Two months after my father-in-law's passing, my mother-in-law with dementia no longer recognizes my wife. What could have triggered this?

A fellow caregiver asked...

My mother-in-law, 88, with dementia, no longer remembers her daughter, my wife. My wife is the youngest of four children, three boys and her. Her mother claims she never had a daughter. She used to recognize her just two months ago. She still recognizes her sons. My father-in-law passed away two months ago and we were wondering if this could've triggered something. Do you have any information on this subject of her suddenly not recognizing daughter? Thank you!

Expert Answer

Paula Spencer Scott is the author of Surviving Alzheimer's. A Met Life Foundation Journalists in Aging fellow, she writes extensively about health and caregiving; four of her family members have had dementia.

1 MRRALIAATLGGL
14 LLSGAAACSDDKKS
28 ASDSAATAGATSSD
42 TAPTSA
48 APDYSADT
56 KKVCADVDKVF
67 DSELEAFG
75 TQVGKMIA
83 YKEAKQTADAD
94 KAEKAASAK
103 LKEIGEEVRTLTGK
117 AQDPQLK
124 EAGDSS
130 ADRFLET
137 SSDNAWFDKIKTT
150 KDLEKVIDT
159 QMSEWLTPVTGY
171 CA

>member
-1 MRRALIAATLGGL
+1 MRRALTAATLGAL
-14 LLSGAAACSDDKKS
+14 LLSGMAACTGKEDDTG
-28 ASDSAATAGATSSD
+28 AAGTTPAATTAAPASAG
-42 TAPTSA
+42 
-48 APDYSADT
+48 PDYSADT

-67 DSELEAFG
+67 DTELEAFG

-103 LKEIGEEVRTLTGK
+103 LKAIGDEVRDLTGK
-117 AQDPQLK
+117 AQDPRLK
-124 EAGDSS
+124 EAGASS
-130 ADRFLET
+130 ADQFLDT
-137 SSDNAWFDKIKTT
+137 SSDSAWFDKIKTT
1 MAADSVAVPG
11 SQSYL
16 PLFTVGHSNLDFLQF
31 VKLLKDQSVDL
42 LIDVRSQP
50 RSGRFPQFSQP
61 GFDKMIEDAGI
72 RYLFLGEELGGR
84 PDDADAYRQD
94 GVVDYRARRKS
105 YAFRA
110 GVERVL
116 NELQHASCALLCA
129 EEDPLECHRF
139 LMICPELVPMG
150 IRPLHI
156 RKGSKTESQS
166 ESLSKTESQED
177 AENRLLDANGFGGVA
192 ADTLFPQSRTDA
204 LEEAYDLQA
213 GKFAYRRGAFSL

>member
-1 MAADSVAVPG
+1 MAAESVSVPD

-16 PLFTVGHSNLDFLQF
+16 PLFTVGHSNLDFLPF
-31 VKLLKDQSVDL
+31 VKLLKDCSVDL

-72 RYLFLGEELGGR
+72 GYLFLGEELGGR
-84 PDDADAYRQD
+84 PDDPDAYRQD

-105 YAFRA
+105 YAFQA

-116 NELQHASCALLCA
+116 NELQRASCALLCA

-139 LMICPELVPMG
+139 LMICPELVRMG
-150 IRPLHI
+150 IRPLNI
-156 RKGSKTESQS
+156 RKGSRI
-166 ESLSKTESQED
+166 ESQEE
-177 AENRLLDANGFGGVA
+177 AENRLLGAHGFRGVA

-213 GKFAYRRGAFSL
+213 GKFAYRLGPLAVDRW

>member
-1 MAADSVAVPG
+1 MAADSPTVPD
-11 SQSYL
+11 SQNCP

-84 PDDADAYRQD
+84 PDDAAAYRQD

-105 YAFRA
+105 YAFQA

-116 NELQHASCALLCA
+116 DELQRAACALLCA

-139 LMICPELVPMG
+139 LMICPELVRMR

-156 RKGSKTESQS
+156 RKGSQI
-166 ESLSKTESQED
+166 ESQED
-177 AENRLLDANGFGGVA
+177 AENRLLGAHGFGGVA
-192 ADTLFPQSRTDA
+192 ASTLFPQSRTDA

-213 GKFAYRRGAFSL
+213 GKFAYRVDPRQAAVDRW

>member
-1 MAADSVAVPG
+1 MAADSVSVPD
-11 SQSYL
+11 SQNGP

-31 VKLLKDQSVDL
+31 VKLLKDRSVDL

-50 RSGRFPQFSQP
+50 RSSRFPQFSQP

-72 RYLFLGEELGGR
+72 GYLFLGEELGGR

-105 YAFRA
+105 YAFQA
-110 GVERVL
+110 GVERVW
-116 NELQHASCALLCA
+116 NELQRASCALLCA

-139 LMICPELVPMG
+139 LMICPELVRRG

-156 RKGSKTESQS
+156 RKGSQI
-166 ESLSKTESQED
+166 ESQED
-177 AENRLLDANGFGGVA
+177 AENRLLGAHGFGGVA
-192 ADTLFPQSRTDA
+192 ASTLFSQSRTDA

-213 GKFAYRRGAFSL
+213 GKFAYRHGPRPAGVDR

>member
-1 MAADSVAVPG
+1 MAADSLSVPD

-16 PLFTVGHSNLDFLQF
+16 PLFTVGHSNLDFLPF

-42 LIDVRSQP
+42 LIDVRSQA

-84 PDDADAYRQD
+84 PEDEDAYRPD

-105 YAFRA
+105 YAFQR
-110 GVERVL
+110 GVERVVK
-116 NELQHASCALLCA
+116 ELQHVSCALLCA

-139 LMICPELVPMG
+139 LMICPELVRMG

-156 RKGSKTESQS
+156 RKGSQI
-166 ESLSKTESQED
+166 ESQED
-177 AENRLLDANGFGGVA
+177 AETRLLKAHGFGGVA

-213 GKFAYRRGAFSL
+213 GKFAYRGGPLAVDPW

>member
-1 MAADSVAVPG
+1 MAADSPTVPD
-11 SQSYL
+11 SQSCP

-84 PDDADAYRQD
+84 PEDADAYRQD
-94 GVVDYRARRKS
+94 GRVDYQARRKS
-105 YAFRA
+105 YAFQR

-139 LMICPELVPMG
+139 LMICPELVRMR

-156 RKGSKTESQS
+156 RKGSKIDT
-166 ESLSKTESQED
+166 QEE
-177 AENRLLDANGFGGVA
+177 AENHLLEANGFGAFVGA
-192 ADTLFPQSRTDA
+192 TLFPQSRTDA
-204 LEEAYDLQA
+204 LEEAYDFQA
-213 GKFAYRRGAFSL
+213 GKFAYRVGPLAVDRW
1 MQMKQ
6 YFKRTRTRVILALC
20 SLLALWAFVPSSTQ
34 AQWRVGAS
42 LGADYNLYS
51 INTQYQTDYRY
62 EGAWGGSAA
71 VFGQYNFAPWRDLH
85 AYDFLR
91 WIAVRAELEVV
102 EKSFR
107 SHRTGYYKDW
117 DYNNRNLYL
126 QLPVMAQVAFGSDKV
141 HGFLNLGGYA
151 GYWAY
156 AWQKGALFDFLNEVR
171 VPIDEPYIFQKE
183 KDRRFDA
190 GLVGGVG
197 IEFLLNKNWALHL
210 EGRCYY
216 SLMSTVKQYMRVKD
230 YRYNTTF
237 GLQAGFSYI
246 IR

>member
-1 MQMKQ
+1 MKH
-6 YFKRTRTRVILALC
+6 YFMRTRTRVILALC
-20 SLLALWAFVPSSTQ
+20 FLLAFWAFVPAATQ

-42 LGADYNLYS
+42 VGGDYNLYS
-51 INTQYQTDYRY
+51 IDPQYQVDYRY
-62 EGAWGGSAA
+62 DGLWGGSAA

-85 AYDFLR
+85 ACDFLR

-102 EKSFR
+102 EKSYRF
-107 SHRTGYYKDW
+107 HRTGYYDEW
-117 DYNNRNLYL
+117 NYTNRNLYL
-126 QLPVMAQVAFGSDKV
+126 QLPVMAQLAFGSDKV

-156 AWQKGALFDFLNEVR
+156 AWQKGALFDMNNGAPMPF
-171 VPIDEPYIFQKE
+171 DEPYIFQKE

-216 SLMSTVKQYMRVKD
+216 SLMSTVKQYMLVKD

No longer being recognized is one of the most painful effects of Alzheimer's and dementia for family members. It's impossible to say exactly what caused this new development, but stress and stressful events are known to worsen dementia. Your father-in-law's death was a major stressor for your mother-in-law. She faced the loss of a life partner, the loss of companionship and probably the loss of certain routines in her life. Alzheimer's is a progressive disease and the inability to recognized loved ones, or to confuse them with others, is a common effect later in the disease process. She may recognize your wife on some days but not others. Although it's hard, your wife shouldn't take this shift personally; it's the disease process -- compounded by grief and confusion -- that's likely at work here.